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‘How CBN could have managed currency redesign without market distortions’

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The Chairman and Founder of AACS, a management consulting and policy formulation firm, Dr Ayo Abina, has stated that the Central Bank of Nigeria (CBN) should have modelled its currency redesign exchange period from 90 days to 45 days for all amounts in excess of N500,000 while allowing retail exchanges and a significant number of the population depositing below N500,000 to run for an extended period of a minimum of 120 days.

Abina claimed this would have helped to reduce the disruption to the exchange rate and support the ideals of the policy, which he described as “good and necessary.”

In its business nugget, AACS Fortnightly, just released with the title ‘The Currency Redesign Policy – The Good & The Ugly’, Abina gave four reasons to support the apex bank’s move to redesign the banknotes.

He said, “It mops up the huge amount of cash that is out of the banking system, currently estimated at ₦2.73trn or about 85 per cent of the total cash in circulation. This is totally bad for monetary stability.

“This policy rids the economy of a lot of ‘black money and helps to improve the health of the system and strengthen security, as regulators can monitor funds flow better.

“It deepens financial inclusion by getting most people into the banking system, a sine qua non to improving credit in the system, and expanding productive activities.

“It will usher improved cashless policy, and tighten the money supply, which combats inflation.”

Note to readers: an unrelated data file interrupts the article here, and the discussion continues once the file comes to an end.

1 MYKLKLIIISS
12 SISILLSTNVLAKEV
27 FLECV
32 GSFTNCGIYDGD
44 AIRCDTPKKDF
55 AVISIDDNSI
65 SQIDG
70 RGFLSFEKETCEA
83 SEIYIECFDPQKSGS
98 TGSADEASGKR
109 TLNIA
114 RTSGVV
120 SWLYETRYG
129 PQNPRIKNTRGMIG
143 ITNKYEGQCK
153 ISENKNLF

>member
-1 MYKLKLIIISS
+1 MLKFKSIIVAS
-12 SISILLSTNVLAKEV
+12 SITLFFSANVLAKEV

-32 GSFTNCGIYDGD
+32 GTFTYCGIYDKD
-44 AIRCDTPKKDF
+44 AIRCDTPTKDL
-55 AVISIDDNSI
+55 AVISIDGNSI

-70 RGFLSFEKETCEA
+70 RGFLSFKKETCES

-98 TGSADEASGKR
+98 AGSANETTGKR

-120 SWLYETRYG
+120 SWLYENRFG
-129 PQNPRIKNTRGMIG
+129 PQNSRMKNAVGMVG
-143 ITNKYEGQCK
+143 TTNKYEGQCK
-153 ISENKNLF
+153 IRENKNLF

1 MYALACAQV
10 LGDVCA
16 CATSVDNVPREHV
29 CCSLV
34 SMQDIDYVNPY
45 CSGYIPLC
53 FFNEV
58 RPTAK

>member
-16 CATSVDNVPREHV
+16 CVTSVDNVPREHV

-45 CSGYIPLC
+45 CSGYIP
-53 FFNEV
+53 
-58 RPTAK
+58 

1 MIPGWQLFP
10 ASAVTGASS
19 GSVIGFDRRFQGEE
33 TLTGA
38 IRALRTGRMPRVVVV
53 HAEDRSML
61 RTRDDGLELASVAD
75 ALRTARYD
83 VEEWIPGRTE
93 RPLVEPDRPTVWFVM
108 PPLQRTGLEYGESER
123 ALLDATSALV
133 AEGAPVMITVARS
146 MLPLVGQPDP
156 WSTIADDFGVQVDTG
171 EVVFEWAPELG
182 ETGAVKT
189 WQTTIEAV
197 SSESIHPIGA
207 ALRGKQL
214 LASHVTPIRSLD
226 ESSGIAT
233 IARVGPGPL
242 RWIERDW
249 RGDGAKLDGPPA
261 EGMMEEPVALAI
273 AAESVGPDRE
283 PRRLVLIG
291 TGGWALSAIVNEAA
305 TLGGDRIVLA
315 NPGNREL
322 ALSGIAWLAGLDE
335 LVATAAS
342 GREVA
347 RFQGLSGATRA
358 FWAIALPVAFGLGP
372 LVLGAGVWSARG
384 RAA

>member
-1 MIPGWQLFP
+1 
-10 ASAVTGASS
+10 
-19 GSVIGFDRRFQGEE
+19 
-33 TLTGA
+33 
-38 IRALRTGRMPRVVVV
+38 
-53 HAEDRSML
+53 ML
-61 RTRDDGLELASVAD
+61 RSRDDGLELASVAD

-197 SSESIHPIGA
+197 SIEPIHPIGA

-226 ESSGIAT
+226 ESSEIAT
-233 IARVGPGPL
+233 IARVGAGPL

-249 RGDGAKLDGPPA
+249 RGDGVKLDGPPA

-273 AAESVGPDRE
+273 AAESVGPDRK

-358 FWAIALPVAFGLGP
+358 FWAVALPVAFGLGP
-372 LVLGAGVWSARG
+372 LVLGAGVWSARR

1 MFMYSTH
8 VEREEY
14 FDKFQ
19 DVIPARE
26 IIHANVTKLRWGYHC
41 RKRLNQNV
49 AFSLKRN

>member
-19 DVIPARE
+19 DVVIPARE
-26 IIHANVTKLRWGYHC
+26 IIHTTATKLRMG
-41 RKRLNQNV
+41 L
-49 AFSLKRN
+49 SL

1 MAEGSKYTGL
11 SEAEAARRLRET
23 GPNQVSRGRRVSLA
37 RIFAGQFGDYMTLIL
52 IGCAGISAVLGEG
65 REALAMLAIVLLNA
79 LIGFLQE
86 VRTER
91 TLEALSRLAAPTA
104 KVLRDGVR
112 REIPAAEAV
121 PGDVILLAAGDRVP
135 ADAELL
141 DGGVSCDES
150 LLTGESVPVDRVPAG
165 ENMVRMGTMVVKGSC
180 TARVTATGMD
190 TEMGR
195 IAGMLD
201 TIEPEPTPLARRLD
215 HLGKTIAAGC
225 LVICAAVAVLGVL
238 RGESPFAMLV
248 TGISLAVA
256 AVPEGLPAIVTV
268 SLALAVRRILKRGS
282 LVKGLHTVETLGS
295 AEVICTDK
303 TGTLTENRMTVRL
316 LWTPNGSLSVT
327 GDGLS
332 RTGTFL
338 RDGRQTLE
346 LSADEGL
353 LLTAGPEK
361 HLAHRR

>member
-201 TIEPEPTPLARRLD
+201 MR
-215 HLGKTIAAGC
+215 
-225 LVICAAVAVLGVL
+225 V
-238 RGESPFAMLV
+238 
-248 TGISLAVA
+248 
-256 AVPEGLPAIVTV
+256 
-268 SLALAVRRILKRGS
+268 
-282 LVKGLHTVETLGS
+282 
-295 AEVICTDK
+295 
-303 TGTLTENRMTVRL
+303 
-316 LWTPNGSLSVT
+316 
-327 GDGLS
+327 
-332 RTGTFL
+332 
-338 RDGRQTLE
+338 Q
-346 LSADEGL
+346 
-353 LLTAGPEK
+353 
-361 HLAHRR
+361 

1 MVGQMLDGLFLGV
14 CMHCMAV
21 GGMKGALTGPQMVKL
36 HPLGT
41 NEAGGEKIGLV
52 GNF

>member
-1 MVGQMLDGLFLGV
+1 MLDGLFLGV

He, however, noted that though the policy would be of immense benefit to the country in the long run, “there are short-term unintended ugly consequences, chief of which is now manifesting in the depreciating value of the naira, as the unbanked excess cash in the system chases scarce dollars. Parallel markets at the weekend hovered around ₦820 and ₦850, close to a 20 per cent depreciation within one week, and the prognosis is that this would continue in the short run.”

The former banking industry top shot then stated, “The CBN could have managed the policy better by reducing the time frame of the old notes exchange from 90 to 45 days for all amounts in excess of ₦500k, to ensure that black money does not destabilise the polity too much, and allow the exchange of retail amounts of less than ₦500k to run for 120 days.

“This way, retail cash in the hands of millions of Nigerians who do not have easy access to bank accounts or facilities, will have more time to get into the system organically. The CBN would also need to come up with more measures to tighten FX deposits into bank accounts, and penalise attempts at ‘dollarising’ the economy if it must check the indiscriminate hoarding of dollars that hurts the value of the naira so much.”

Abina counseled members of the public in need of foreign currencies to exercise restraint.

He said, “The present exchange rates are not driven by any real economic activity, but rather, it’s the scores of billions of naira not in the banking system trying to beat the currency policy. It is not sustainable, and clearly not real in value terms.”